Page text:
Jaron Lanier makes savvy points in Who Owns the Future? Ordinary slobs have been suckered into giving their information away to monopolies in California; Creative people have been suckered into giving their stuff away to publicize their talents; This lifestyle only works if you're living with your parents; Something's got to change.
The problem? We think of information as “free,” but that only works in an economy that isn't largely information-based. Soon, the info economy will swallow all else. It’ll be world of self-driving cars, 3-D printers, robot nurses, etc. Granted “free-info,” most folks will be out of work. Lanier writes: “If we go on as we are, we will probably enter into a period of hyper-unemployment, and the attendant political and social chaos. The outcome of chaos is unpredictable, and we shouldn’t rely on it to design our future.” Lanier's nightmare future resembles Kurt Vonnegut’s Player Piano—universal automation that makes most people useless. (He complicates matters by saying that this “automation” is a shuck. Computers and computer networks aren’t really doing the thinking: they’re mining data and crowd-sourcing—without paying the human brains that did the original thinking.) But this situation is unsustainable.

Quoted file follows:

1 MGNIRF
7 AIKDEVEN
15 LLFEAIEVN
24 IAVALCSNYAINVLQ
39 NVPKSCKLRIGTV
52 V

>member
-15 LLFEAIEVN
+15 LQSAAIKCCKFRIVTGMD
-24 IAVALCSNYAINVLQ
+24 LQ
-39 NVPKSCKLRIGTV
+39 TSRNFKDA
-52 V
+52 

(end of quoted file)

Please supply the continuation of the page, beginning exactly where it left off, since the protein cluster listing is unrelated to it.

“We’re setting up a situation where better technology in the long term just means more unemployment or an eventual socialist backlash. Instead, we should seek a future where more people will do well, without losing liberty, even as technology gets much, much better.” Lanier, no socialist, has a capitalist solution: “Pay people for information gleaned from them if that information turns out to be valuable.” How? Stay tuned.